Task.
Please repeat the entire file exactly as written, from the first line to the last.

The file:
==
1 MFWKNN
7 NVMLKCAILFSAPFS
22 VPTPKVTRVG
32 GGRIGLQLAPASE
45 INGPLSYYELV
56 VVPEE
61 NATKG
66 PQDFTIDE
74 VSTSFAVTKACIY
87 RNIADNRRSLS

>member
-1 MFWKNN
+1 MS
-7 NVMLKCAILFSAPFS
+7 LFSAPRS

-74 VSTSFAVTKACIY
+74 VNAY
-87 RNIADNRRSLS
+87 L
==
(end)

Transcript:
1 MFWKNN
7 NVMLKCAILFSAPFS
22 VPTPKVTRVG
32 GGRIGLQLAPASE
45 INGPLSYYELV
56 VVPEE
61 NATKG
66 PQDFTIDE
74 VSTSFAVTKACIY
87 RNIADNRRSLS

>member
-1 MFWKNN
+1 MS
-7 NVMLKCAILFSAPFS
+7 LFSAPRS

-74 VSTSFAVTKACIY
+74 VNAY
-87 RNIADNRRSLS
+87 L